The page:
Unfortunately for consumers, this idea is untrue. Satisfied judgments continue to remain on a consumer’s credit reports for 7 years from the date the judgment was initially filed by the court.
Although most consumers find it disappointing that satisfied judgments could continue to harm their credit scores for many years, there are still two benefits to paying off a judgment.
As mentioned above, unpaid judgments not only harm a consumer’s credit scores but they carry the added risk of being re-filed. Additionally, unpaid judgments accrue interest, just like any other debt.
The interest rates vary but it’s not unheard of to have a judgment accruing double digit interest, every year.
4. Vacated Judgments and Credit Reporting
If a consumer appeals a previously filed judgment there’s a chance they can have it vacated. When a court vacates a judgment, it is as if the judgment never existed.
Thankfully for consumers, the credit bureaus will delete vacated judgments from credit reports. Vacated judgments are recorded as such in court records so it’s not hard for the credit bureaus to confirm the new status.
Or, if you’re able to get a copy of the vacate order you can provide a copy to the credit reporting agencies and speed up the process. If you are able to get a judgment vacated then you can dispute the status of the judgment with the credit bureaus and ask them to delete it from your credit reports.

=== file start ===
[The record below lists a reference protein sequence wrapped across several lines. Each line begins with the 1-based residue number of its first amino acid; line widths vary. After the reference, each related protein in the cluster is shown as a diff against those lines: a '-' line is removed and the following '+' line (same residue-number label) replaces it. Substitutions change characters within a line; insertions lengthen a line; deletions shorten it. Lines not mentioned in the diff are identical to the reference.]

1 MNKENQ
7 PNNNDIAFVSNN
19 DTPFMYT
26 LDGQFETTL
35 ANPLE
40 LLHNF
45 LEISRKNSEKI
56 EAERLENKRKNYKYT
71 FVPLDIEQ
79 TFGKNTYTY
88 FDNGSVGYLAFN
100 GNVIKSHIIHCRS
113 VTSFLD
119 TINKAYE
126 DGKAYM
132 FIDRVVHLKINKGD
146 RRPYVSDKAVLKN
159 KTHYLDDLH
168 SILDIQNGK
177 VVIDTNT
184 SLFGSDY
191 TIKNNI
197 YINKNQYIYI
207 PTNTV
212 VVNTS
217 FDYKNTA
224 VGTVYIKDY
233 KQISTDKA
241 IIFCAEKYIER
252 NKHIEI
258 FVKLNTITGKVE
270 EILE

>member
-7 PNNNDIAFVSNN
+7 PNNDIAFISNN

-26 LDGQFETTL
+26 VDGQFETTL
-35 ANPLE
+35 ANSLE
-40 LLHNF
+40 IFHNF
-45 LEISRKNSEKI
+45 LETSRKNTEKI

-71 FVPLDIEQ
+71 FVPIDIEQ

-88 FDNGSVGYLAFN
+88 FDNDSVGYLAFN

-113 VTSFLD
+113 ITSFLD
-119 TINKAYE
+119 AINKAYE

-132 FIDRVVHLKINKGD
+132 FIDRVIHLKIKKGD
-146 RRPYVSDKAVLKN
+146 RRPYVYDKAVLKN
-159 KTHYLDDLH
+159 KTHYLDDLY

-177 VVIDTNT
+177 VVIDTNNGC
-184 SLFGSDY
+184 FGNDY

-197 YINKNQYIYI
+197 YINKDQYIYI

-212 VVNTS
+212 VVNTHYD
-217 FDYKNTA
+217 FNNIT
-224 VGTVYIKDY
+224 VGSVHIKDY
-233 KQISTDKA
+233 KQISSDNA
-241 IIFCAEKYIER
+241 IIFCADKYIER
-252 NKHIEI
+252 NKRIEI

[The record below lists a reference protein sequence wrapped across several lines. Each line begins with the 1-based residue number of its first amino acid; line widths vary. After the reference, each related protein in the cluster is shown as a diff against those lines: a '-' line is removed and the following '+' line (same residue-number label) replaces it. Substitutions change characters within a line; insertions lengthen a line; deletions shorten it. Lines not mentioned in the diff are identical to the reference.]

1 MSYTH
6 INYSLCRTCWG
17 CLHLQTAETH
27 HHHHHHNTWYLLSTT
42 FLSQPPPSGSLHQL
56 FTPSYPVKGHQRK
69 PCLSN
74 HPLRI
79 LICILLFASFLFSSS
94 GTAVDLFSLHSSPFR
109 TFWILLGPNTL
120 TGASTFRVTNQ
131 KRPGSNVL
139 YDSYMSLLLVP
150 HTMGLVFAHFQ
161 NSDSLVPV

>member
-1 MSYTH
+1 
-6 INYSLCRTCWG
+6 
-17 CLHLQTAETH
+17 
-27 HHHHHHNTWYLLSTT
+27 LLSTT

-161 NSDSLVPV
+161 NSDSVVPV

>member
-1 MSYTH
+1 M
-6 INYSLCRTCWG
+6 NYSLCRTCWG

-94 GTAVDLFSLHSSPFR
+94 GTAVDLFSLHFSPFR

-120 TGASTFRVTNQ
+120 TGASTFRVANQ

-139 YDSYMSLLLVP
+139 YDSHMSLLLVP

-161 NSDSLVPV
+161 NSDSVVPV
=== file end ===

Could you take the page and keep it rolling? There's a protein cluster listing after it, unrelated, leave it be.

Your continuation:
If you’ve got it then be sure to include proof that the judgment was vacated with your disputes, although this is not required. Also, be sure to dispute the judgment with each credit bureau that is reporting the item.
If you are unsure which credit bureaus are currently reporting the judgment then you can always obtain free copies of all 3 of your credit reports each year at www.annualcreditreport.com.
5. Judgments and Mortgage Loans
Not only is it possible that a judgment will trash your credit scores, but an unpaid judgment will also make it much more difficult you to qualify for a mortgage loan. Judgments can lower your credit scores to the point where you may not be able to qualify for a mortgage loan.
To add insult to injury, even if your credit scores are high enough to qualify for a mortgage in spite of the presence of a judgment the lender is almost certainly going to require that the judgment be paid and satisfied prior to closing.
If you have already paid and satisfied a judgment that was filed against you do not just assume that the judgment is being reported correctly by the credit bureaus.
Credit reporting errors occur quite often (up to 21% of the time according to the FTC) and it is ultimately up to you to verify that the information on your credit reports is accurate.
You should check your credit reports and if you discover that you have a judgment or anything else being reported incorrectly you can submit a dispute to the credit bureau(s) asking for the item to be corrected or removed.